I ended up "paying" my bass player with a bottle of his favorite tequila to rip the amp apart (this guy was an electronics whiz) and see what was wrong. Luckily it was only a blown fuse, but it could have been a lot worse. Sadly, the wireless receiver did not meet with the same fate.
I never - repeat, NEVER - have plugged in anywhere without using my own power strip with a surge protector after that. Period. Lesson learned.
7. Guitar Stand
Nothing can look more unprofessional than having to lean your guitar against something when you are taking your breaks. Not to mention, you don't want your guitar to fall over. Trust me...you need a stand. Also, it looks pretty cool to have your guitar arsenal displayed in front of the crowd...
This one really depends on your playing style, so I don't know if it is "required"...but it a capo can come in handy.
For the uninitiated, a capo is a device that clamps around your guitar neck to "change" the position of the nut. It allows you to use the same chord fingerings in different keys, and there for get different voicings. For example, play an open 'D' chord. Now place your capo between the first and second frets and play the same chord...it is now an 'E'. Pretty simple, and some songs (especially some acoustic numbers) are downright impossible to play without one.
Cheap...simple...and used by millions.
9. String Cleaner
I don't know about you but I can get pretty sweaty after playing four sets in a seedy little dive on the edge of town. The eventual result of this if you don't use some sort of string cleaner is having to take a chisel to scrape out the crud that builds up on your fretboard (ok - a chisel may be exaggerating a bit).
Your guitar is an investment. Clean it and take care if it!
This goes in the "may be needed" section. If you use a wireless, you use batteries. If you use foot pedals, you may use batteries (unless you use an AC adaptor). If you use a wireless microphone, you use batteries.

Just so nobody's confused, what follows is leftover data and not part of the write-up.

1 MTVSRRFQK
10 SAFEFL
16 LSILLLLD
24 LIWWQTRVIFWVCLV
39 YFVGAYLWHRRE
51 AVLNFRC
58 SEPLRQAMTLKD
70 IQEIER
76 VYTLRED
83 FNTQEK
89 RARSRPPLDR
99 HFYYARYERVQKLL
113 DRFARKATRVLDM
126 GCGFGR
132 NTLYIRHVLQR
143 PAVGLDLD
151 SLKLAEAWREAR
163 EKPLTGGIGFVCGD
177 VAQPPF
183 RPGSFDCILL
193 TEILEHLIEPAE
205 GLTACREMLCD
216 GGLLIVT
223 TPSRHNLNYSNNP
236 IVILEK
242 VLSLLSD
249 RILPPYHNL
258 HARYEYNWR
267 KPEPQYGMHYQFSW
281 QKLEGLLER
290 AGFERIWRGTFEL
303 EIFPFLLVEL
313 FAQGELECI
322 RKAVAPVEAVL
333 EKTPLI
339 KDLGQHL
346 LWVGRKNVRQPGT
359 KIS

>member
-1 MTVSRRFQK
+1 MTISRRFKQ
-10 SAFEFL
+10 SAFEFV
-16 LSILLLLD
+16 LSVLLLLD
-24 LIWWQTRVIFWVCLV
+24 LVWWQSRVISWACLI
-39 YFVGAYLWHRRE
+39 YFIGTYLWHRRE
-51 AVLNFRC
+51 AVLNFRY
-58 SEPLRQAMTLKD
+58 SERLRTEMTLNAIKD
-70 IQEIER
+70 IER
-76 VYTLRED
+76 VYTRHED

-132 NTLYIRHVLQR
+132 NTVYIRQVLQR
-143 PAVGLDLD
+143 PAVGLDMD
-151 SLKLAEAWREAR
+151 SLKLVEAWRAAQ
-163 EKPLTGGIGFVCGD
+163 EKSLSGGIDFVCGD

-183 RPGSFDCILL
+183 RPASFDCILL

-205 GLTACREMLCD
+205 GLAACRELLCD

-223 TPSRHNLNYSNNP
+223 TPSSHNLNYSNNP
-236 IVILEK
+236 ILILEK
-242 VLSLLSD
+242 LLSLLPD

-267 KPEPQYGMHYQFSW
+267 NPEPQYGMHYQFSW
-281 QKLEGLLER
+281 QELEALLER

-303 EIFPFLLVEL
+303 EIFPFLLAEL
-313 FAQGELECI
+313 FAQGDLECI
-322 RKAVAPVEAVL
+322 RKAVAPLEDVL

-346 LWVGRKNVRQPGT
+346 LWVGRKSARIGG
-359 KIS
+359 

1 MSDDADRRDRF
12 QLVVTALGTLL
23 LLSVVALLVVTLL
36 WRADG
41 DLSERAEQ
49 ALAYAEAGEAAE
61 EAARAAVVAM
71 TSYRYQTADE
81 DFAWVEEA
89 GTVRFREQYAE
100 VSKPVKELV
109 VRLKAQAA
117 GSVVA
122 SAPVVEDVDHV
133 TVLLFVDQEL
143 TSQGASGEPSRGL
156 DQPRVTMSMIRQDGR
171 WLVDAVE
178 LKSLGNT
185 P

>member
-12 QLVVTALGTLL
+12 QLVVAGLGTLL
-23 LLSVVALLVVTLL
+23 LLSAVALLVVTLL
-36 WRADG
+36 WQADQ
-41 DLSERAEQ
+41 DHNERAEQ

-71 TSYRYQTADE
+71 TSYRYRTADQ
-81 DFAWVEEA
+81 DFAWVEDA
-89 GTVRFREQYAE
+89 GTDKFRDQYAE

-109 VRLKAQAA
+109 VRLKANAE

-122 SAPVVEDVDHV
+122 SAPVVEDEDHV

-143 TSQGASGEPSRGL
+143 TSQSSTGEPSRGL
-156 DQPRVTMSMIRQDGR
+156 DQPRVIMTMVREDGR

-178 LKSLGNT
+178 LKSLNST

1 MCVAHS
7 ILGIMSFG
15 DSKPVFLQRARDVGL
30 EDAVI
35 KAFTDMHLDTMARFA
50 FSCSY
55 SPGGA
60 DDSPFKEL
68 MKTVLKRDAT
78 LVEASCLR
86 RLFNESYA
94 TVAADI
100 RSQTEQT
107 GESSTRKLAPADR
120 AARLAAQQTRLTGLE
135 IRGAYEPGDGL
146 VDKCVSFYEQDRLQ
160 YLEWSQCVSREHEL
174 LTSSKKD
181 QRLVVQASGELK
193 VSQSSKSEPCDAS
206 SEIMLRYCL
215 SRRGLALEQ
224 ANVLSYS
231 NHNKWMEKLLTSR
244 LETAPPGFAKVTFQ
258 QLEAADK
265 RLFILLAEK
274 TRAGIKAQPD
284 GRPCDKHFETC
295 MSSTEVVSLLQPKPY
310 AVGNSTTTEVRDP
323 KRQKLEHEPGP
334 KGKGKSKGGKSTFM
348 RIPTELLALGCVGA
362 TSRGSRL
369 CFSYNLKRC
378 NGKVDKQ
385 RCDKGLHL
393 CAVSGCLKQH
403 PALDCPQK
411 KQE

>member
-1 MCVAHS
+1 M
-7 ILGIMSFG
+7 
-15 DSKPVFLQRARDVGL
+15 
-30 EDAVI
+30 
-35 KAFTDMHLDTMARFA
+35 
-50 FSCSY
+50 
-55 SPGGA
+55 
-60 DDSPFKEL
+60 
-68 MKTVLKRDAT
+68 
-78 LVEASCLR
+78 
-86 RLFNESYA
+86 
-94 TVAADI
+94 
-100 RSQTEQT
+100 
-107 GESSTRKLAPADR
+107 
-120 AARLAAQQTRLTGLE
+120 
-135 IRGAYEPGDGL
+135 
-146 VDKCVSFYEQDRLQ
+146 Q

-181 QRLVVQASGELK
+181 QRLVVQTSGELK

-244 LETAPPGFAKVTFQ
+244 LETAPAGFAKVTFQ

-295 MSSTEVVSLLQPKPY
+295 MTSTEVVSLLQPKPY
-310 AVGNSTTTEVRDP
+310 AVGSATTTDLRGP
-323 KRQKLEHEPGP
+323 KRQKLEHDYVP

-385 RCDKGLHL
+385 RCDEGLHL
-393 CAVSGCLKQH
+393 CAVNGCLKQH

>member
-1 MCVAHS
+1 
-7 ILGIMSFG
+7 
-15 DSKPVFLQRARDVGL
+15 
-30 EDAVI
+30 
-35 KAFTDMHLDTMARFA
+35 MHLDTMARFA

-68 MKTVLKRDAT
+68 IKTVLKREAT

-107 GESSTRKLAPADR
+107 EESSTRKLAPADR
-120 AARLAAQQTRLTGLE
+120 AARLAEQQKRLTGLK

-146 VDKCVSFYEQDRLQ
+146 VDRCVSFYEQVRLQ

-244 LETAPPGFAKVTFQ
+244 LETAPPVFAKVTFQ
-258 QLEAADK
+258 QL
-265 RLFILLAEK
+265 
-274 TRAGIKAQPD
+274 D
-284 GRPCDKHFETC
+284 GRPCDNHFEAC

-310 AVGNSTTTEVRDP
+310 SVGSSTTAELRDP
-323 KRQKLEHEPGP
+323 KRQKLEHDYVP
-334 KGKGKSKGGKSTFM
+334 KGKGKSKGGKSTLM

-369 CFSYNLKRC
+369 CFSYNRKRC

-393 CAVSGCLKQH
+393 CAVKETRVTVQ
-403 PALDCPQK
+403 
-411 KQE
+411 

I think this goes without saying anything more. You can tell when your battery in your wireless is going dead - bad quality, bad sounding signal - then nothing. Make sure you have plenty of back ups. I had to get myself in the habit of remembering to get some before every gig.
11. Gig Bag
You get your money's worth here at 1StopGuitar.com, I'll tell you what...
DUHHH (I told you there may be another one)!!! It's hard to put all of this stuff in your gig bag if you don't have one. 'Nuff said.
12. Your head
ANOTHER BONUS ITEM!! SOMEONE STOP HIM BEFORE HE GOES INSANE!!!
Anytime you play, you need to remain focused. Sure, there are other things going on in your life. Letting your mind wander can lead to mistakes...been there, done that. Try to clear your mind before you play and just "let it flow, dude".
To quote The Beatles in "She's Leaving Home" from "Sgt. Pepper's Lonely Hearts Club Band":
"Fun is the one thing that money can't buy".
You can't put this in your gig bag, but remember - it's GOT to be fun!!
Well, that's about it. Obviously I wanted to have a little fun (see item #13) here, but the points made and lessons learned are real.
...Nothing like being prepared...